F. Scott Fitzgerald would finish his short letter to Frances (see yesterday and day before’s email if you missed them!) with a short list of things to think about. It’s as Stoic as anything he would write—and beyond that, just really good questions for anyone to consider on a daily basis.
Things to think about:
What am I really aiming at?
How good am I really in comparison to my contemporaries in regard to:
(b) Do I really understand about people and am I able to get along with them?
(c) Am I trying to make my body a useful instrument or am I neglecting it?
And then he concludes, “With dearest love” and signed his name. It’s interesting to think that the person he was writing this to was 11 years old. Makes you wonder if he wasn’t really writing to her at all, but to himself, a man who in 1933 was a world famous author yet racked by self-created financial issues, alcoholism and chronic procrastination and escapism. He was brilliant and in that way, unlike most of us, but flawed and trying to improve, and in that way, so like most of us. He was, like us, like the Stoics, beating on, his boat against the current, trying to do the impossible. And his advice for doing it lives on.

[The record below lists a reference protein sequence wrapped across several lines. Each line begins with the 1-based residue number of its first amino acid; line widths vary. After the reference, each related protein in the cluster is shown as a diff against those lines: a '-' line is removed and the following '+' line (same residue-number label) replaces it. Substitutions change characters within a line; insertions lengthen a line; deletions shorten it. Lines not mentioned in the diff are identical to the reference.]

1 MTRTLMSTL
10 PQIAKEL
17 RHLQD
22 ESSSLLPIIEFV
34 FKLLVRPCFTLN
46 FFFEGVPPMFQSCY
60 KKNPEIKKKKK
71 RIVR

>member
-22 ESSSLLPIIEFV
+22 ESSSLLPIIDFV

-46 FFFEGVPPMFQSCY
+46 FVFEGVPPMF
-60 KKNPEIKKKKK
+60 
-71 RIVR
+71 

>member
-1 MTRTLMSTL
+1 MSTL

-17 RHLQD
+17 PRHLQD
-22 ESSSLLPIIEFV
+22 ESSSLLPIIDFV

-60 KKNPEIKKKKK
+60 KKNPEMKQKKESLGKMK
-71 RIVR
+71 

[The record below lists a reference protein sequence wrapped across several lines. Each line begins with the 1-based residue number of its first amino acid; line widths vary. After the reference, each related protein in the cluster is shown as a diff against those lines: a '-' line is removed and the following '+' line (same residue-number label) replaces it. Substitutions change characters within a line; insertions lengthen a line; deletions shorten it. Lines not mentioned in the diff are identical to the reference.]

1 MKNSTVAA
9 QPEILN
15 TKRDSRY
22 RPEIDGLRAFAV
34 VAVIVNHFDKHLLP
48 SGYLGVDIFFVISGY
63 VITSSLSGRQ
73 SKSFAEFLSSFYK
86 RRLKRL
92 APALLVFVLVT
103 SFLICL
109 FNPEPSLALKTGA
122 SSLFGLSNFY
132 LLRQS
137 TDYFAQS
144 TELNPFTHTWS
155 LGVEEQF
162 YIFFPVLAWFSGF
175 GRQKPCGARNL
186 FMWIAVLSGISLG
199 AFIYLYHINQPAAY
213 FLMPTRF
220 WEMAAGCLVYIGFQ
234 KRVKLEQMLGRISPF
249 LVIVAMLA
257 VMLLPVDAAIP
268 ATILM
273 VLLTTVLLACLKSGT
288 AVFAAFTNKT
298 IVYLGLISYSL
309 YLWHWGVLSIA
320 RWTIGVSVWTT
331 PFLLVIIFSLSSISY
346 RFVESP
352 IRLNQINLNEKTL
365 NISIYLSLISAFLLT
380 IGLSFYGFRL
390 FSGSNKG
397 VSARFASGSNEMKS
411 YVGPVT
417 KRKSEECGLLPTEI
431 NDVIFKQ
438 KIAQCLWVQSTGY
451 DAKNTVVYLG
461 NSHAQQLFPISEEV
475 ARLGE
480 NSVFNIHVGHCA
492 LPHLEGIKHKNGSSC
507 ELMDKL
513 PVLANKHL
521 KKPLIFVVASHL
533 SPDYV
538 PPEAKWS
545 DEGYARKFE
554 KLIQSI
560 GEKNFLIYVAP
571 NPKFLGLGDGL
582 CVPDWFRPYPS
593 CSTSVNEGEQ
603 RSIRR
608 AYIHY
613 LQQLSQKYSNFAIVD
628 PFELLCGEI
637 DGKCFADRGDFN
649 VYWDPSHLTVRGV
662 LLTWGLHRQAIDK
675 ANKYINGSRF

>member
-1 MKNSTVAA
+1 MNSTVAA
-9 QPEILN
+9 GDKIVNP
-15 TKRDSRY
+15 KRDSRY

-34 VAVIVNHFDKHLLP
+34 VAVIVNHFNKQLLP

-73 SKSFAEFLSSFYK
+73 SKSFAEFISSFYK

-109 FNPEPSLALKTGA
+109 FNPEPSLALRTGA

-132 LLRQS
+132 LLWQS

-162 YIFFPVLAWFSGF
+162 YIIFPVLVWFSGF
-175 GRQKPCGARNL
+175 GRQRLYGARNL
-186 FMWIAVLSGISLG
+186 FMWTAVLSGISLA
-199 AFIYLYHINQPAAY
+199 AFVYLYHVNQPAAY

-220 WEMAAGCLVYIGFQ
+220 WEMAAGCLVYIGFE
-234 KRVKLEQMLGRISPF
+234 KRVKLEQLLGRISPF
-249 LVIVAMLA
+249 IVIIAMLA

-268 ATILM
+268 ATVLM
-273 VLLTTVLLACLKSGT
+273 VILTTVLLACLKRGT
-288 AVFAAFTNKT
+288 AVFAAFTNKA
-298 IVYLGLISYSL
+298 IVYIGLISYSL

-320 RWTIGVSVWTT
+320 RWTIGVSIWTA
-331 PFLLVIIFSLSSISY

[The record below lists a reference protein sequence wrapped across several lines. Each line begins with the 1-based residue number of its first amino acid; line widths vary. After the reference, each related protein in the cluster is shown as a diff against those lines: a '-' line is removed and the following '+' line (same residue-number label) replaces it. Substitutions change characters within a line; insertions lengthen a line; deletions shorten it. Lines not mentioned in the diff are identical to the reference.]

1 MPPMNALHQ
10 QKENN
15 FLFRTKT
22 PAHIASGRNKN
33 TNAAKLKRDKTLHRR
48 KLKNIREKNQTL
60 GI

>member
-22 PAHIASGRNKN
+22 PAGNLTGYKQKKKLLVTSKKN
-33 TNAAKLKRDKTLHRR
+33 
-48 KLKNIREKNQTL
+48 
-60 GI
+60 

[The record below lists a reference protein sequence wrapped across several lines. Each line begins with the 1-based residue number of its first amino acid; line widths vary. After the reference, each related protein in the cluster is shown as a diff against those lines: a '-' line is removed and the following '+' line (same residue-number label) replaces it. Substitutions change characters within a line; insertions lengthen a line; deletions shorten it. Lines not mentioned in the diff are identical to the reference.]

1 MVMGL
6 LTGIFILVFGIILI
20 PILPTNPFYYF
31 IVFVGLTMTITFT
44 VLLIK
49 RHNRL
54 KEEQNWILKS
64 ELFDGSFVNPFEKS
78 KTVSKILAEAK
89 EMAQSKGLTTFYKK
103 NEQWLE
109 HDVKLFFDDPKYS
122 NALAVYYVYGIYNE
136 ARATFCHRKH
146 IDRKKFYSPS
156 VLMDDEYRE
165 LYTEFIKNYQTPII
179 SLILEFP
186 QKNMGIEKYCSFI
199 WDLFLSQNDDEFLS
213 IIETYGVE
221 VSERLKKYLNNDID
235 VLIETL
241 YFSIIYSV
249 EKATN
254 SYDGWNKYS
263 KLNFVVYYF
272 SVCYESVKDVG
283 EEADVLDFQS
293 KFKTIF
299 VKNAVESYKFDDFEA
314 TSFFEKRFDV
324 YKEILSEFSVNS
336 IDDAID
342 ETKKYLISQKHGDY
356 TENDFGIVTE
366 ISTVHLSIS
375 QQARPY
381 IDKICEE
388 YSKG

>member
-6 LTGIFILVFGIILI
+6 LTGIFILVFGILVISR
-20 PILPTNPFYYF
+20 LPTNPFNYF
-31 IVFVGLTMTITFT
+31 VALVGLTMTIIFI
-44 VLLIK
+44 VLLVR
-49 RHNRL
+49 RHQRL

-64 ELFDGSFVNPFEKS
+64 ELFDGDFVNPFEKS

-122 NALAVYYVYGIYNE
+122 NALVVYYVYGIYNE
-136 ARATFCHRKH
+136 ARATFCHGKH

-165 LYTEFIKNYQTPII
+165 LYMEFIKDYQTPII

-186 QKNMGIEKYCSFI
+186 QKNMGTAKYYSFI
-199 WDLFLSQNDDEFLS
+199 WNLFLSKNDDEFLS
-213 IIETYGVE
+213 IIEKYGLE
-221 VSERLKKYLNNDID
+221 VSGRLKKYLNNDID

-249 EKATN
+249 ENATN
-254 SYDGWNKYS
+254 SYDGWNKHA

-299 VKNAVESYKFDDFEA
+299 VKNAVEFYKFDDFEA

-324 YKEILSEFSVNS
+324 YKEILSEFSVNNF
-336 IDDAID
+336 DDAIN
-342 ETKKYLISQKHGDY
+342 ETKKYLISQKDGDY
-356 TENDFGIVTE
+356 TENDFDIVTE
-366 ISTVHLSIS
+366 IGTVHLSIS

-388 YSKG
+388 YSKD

(You can read more of Fitzgerald’s letters and advice and private struggles to turn his life around in the wonderful book The Crack-Up, which was edited and published by his friend Edmund Wilson)
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